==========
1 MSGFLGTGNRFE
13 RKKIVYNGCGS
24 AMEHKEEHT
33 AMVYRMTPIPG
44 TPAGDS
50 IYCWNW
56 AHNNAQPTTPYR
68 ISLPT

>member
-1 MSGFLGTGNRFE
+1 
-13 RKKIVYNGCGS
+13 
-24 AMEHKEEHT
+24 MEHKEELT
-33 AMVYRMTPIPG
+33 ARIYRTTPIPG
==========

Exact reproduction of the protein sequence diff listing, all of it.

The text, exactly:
1 MSGFLGTGNRFE
13 RKKIVYNGCGS
24 AMEHKEEHT
33 AMVYRMTPIPG
44 TPAGDS
50 IYCWNW
56 AHNNAQPTTPYR
68 ISLPT

>member
-1 MSGFLGTGNRFE
+1 
-13 RKKIVYNGCGS
+13 
-24 AMEHKEEHT
+24 MEHKEELT
-33 AMVYRMTPIPG
+33 ARIYRTTPIPG